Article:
http://www.byu-jc.org/about-the-center (also offers concerts)
http://www.church-of-the-redeemer-jerusalem.info/tower/panorama#top (not if you can't climb steep steps...)

3) In the north, you might consider Nazareth (even at the expense of Zafed, which I think has lost some of its charm) - impressive Christian sites, a nice market in the old city, some good restaurants with typical cuisine.

4) The north shore of the Kinneret (Sea of Galilee) has picturesque and interesting Christian sites. You might also consider an itinerary that includes part of the "Jesus Trail" : jesustrail.com
A lesser-known site just up from the shores : http://www.domusgalilaeae.org/index.php/en/

5) Don't miss the botanical gardens if you're staying at Ein Gedi. Good idea of yours to see some desert.

6) Haifa for sure, if you need another city. The Bahai Temple and gardens, Wadi Nisnas for the small shops and market, and the Haifa Trail if you want some walking : haifatrail.com


10+ Posts
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Hi Pauline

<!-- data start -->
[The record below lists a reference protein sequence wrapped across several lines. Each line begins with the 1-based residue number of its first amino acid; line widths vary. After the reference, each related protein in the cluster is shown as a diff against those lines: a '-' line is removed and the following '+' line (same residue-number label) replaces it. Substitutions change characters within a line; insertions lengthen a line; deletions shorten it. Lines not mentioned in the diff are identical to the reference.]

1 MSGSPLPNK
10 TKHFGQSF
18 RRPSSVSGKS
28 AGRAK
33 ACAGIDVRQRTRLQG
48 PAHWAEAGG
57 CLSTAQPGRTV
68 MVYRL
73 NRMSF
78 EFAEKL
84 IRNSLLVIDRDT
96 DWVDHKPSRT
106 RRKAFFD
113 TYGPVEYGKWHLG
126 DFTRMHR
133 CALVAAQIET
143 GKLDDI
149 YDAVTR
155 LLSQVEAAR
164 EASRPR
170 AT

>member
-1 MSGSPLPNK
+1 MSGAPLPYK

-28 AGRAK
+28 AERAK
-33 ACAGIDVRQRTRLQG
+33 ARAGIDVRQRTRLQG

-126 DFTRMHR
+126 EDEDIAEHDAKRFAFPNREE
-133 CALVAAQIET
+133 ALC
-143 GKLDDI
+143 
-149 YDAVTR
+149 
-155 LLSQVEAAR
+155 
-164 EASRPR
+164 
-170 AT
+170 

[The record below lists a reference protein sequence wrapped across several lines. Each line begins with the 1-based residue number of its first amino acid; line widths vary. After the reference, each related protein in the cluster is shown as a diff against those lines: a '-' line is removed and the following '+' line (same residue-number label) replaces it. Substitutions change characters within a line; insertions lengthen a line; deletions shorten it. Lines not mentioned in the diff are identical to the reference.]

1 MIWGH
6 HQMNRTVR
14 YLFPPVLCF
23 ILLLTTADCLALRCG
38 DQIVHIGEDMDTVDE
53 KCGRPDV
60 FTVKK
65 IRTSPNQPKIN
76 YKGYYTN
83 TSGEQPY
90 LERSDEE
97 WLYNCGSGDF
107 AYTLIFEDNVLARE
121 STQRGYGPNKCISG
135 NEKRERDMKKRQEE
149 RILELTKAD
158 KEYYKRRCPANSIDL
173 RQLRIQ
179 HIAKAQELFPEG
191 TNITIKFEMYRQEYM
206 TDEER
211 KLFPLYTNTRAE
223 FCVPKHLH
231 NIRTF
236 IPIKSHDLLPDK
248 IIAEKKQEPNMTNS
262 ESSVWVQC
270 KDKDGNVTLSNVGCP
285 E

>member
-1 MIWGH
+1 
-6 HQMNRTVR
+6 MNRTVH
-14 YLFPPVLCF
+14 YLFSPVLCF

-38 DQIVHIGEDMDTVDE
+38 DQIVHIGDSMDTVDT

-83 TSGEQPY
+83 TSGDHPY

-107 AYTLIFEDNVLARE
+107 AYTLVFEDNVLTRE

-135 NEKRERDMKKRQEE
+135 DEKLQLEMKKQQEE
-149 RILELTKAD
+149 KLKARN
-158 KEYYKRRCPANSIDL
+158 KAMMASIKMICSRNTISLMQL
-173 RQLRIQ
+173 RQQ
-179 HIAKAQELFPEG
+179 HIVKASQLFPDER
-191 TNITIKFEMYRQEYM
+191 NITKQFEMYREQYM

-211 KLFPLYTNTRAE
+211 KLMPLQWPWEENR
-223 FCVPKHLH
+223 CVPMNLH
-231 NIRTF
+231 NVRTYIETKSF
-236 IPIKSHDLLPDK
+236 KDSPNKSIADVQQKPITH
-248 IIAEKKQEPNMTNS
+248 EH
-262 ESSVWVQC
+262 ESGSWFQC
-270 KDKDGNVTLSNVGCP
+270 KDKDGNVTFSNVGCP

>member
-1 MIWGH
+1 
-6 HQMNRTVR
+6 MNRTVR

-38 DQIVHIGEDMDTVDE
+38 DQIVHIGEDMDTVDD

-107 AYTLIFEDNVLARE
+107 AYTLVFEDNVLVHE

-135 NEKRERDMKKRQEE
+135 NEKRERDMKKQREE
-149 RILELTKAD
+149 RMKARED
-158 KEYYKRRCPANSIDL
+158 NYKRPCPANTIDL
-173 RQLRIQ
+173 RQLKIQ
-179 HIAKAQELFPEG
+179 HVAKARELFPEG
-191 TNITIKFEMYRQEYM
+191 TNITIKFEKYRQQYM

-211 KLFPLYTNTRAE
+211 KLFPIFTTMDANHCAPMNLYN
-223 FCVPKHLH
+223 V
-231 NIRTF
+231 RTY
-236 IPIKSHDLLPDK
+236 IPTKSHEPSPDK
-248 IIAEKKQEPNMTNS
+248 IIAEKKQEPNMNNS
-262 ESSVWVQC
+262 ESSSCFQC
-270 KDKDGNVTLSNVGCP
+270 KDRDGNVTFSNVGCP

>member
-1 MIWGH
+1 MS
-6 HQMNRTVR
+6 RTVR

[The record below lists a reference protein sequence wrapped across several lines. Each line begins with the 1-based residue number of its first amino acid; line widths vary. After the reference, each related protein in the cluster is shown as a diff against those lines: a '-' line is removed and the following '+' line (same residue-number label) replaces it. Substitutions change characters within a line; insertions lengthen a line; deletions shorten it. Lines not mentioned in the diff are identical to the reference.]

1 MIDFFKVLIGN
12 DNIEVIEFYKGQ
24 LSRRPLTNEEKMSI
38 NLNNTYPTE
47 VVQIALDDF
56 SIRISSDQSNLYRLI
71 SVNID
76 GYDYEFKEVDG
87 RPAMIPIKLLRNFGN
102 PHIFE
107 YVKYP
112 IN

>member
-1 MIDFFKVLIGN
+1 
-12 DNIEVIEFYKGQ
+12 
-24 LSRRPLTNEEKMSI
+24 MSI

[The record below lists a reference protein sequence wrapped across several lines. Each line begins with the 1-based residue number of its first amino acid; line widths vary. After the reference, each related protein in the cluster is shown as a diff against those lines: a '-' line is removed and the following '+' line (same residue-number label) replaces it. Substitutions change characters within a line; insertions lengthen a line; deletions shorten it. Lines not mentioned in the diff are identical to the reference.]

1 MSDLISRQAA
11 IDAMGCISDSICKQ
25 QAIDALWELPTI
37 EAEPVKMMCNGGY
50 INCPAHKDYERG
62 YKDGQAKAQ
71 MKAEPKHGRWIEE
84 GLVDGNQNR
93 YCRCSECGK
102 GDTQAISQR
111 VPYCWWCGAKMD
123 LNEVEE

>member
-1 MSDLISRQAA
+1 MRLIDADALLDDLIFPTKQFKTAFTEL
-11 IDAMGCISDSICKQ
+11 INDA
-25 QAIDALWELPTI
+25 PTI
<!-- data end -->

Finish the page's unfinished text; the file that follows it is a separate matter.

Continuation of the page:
Air Sinai flies from Israel to Cairo...
Agree that you should go north instead of Eilat. The Galilee is beautiful at that time of the year. Our family always go to the Vered Hagalil Horse Ranch every year for a couple of days. Self contained bungalows with a stunning view of the Sea of Galilee, it includes breakfast and there is a restaurant should you be too lazy to cook. Very central place to tour the whole area. Please think about spending more than a day in Tel Aviv... there is so much more to it than just buildings and beach. Another place that is totally overlooked is Acre... you can stay over night in Haifa and there is a train or now even a ferry that goes from Haifa to Acre. Happy to answer any questions.... have a great self catering you can stay at in Haifa. You can visit Caesarea on the drive up. Also have a great air bnb place (know them personally) in Acre